When I was safe on the cliff’s ridge and the dog, parroted on my shoulders, yipped, I said, “Sir, is this your dog? Sir, did I do good for the both of you?”
“Son of a bitch,” the man said. He ripped the dog off my shoulders and tossed it back into the lake. I’d never before seen a live thing go flying like that with no wings. I turned after it. I leaped off the edge of the cliff’s ridge but was caught by my shirt collar by the man.
“Your dog,” I said. “I can save it like it deserves.”
The man slammed me onto the dirt. He straddled me so I was stuck.
“But sir—” is how I began my next set of words. I didn’t end it because the man stabbed me clean through the stomach. It was lights out as soon as the cold became pain. It was a long out, too, but not forever as I’d feared. I came to. I looked for the man. There was no man. And the dog, his dog, was done for, bellied up, in the water next to the buoy.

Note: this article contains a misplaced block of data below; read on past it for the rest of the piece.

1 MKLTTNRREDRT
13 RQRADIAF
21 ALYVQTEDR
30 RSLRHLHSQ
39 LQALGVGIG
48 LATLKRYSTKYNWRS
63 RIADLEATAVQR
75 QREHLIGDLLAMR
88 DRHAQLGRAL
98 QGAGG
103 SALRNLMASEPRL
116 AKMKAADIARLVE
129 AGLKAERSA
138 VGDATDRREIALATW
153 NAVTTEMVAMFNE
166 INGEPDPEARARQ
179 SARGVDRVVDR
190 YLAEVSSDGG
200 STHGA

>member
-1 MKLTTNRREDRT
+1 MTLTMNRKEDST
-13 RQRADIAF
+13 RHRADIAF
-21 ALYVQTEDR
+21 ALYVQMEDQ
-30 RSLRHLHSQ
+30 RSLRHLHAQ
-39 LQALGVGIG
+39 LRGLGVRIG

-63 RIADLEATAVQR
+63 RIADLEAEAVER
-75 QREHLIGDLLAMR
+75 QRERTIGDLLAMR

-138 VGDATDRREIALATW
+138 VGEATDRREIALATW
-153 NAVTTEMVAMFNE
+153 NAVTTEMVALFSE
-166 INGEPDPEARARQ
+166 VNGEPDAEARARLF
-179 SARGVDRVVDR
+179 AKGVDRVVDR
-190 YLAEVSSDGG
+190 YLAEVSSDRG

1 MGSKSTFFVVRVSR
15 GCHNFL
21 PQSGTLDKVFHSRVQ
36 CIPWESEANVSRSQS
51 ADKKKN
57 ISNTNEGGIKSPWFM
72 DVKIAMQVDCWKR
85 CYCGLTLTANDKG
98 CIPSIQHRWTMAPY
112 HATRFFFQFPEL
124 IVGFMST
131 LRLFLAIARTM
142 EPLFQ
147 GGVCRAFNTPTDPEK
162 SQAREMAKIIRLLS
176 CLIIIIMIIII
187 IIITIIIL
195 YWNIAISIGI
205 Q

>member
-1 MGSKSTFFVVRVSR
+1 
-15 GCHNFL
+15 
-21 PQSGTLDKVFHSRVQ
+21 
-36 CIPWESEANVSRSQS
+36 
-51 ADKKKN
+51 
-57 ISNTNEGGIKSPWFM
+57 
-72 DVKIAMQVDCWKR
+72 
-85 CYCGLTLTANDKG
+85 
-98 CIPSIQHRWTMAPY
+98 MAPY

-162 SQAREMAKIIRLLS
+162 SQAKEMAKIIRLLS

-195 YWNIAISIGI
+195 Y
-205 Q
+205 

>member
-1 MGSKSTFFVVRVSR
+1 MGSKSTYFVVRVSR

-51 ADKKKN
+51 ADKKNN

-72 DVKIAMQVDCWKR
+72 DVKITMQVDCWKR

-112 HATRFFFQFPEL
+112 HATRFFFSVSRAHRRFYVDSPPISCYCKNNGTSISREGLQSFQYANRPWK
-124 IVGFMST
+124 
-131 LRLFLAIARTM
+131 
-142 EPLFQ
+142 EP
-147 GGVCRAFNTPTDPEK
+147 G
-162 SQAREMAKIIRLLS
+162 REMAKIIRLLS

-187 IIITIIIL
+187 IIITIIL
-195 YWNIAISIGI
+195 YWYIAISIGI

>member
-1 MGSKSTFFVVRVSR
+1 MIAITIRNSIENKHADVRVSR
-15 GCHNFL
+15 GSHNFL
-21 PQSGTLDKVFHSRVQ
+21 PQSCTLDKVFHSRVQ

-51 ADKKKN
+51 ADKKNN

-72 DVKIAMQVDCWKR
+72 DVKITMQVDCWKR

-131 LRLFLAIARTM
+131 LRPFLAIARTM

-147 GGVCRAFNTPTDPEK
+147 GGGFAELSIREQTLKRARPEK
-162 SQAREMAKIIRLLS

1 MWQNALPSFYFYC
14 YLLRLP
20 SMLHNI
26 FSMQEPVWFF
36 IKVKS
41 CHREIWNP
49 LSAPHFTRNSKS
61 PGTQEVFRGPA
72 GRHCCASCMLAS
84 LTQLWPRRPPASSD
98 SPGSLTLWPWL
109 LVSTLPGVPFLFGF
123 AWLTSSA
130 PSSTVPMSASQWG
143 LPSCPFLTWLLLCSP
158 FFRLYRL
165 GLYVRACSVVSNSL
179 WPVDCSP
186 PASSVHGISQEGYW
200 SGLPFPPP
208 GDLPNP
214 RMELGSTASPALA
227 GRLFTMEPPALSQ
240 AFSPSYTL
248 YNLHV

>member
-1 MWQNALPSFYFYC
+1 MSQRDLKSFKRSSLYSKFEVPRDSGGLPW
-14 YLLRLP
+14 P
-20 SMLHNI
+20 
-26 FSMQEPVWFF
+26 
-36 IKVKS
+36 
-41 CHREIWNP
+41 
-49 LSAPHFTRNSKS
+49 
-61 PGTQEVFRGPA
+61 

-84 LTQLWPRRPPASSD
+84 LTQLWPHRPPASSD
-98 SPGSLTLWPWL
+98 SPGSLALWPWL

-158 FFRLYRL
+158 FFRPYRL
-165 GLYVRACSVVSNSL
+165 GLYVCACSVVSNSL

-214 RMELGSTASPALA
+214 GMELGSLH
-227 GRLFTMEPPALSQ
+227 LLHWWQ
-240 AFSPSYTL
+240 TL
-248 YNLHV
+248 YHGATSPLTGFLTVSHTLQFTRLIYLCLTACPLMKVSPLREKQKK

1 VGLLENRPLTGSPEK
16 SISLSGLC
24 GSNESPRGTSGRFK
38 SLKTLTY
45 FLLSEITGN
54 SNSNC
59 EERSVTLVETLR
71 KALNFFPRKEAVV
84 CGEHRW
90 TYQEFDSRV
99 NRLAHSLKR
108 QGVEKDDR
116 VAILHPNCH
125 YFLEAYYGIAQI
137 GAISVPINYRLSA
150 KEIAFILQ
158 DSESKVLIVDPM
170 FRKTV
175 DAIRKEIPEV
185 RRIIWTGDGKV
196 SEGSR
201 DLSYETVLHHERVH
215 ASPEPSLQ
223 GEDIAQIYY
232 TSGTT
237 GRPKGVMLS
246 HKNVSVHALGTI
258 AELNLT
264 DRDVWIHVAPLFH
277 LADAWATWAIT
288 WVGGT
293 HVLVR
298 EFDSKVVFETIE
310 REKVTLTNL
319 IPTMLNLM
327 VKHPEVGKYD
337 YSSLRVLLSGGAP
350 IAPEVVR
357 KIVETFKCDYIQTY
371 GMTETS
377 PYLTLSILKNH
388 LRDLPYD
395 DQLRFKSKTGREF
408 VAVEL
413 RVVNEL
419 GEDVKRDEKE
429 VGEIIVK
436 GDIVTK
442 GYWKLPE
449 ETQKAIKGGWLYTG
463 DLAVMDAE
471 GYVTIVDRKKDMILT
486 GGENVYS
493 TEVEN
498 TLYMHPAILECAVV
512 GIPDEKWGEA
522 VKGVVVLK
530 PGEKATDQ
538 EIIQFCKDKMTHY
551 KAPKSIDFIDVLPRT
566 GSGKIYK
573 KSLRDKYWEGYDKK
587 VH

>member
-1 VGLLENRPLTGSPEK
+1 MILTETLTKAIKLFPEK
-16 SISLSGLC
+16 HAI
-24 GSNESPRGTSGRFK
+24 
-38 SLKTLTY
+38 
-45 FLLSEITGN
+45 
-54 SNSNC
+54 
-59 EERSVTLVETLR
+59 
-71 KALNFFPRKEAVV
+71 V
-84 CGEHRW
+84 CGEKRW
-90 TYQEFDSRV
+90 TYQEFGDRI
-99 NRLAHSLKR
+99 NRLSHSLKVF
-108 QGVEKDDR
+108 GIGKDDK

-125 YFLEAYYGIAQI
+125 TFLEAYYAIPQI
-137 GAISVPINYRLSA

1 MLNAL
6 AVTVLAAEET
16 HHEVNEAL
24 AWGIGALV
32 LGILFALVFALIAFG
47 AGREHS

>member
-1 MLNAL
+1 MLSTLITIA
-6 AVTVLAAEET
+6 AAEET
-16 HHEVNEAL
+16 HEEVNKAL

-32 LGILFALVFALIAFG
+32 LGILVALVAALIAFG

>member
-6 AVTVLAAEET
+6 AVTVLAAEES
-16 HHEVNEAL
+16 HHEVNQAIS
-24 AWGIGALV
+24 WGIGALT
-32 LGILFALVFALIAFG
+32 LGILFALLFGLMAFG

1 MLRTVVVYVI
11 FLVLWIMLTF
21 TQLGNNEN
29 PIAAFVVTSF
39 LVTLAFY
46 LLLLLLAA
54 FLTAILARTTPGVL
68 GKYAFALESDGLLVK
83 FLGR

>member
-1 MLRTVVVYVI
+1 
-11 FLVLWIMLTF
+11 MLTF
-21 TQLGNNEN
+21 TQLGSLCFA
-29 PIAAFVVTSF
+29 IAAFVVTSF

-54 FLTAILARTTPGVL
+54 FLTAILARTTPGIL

I checked myself for blood. It was pooled in the dirt, and there was a lot of it. I thought it might be a whole body’s full. I didn’t know how to check for self-death other than pinching. It hurt when I did it, but then my whole self was hurting.
I wasn’t alone on the cliff’s ridge. At the other end, there sat an old lady. Her legs dangled over the water. She was crocheting, which is no strange thing because this was still the heartland and winter was always coming.
“Am I dead?” I said.
“I’ve been doing this since before your parents were born,” the old lady said. “You’ll be okay if you don’t try to be no hero no more.”
I lifted my shirt. I was crocheted shut where the knife had gone in. I looked like a wool sock after hiking a hot week in shit shoes. “Thank you,” I said.